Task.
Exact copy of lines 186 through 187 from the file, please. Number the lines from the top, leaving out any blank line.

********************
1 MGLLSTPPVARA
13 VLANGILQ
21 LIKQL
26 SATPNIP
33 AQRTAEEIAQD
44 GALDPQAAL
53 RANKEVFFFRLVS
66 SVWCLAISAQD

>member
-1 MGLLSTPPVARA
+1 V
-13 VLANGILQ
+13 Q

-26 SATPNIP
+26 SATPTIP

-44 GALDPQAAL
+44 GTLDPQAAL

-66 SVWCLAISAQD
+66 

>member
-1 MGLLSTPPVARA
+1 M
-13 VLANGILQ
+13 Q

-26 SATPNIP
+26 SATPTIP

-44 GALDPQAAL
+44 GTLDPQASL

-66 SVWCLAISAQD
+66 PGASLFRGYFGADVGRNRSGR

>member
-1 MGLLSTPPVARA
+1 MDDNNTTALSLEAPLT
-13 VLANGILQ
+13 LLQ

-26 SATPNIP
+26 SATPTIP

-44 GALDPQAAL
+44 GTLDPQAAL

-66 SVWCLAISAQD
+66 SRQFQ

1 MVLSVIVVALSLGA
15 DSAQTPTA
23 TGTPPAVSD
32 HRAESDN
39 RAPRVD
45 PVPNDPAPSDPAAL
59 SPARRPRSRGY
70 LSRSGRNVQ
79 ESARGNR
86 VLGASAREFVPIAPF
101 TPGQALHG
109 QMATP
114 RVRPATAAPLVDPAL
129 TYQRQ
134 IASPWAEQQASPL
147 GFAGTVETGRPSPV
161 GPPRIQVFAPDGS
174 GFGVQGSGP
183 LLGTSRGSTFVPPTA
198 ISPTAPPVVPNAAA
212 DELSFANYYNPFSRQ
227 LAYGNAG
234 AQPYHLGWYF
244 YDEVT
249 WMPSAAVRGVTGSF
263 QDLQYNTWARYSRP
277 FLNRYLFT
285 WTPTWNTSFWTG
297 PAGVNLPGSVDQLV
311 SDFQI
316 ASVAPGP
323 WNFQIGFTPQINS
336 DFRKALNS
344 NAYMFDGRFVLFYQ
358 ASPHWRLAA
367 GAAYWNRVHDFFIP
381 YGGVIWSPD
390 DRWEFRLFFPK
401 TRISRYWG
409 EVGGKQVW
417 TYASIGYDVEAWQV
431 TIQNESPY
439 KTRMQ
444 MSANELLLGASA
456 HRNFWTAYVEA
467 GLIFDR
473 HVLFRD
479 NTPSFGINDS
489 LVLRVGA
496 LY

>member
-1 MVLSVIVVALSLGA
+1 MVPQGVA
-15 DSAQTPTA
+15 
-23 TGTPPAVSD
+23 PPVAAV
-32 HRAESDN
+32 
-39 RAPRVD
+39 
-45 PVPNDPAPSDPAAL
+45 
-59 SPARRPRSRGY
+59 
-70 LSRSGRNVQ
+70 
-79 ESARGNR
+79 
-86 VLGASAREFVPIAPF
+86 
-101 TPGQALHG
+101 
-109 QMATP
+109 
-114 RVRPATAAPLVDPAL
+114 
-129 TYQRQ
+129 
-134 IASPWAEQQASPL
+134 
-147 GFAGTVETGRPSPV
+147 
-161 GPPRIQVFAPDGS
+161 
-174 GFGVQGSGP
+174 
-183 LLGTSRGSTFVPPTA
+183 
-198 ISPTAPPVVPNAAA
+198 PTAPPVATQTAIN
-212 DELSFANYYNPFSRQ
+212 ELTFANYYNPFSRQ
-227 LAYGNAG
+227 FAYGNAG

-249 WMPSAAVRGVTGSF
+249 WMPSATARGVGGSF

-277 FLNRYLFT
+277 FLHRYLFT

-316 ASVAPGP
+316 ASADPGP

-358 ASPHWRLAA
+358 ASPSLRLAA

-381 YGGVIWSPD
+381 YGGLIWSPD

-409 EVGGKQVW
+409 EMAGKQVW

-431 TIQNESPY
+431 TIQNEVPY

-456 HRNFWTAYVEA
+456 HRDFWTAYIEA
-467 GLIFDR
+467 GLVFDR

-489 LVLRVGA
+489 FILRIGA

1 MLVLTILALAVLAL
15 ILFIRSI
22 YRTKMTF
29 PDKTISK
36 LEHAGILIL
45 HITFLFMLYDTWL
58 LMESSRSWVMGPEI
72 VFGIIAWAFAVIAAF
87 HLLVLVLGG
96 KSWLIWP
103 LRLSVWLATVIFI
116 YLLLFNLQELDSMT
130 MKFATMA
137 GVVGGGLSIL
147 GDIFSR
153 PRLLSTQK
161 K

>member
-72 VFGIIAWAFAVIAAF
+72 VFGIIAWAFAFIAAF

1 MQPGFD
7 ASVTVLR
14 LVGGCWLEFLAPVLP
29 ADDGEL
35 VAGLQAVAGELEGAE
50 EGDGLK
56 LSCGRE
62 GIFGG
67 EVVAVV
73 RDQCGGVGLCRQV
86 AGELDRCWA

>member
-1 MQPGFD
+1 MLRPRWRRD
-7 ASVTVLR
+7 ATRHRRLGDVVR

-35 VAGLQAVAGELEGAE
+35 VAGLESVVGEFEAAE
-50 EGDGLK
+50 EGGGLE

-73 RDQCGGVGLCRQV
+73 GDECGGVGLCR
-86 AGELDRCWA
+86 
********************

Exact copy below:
73 RDQCGGVGLCRQV
86 AGELDRCWA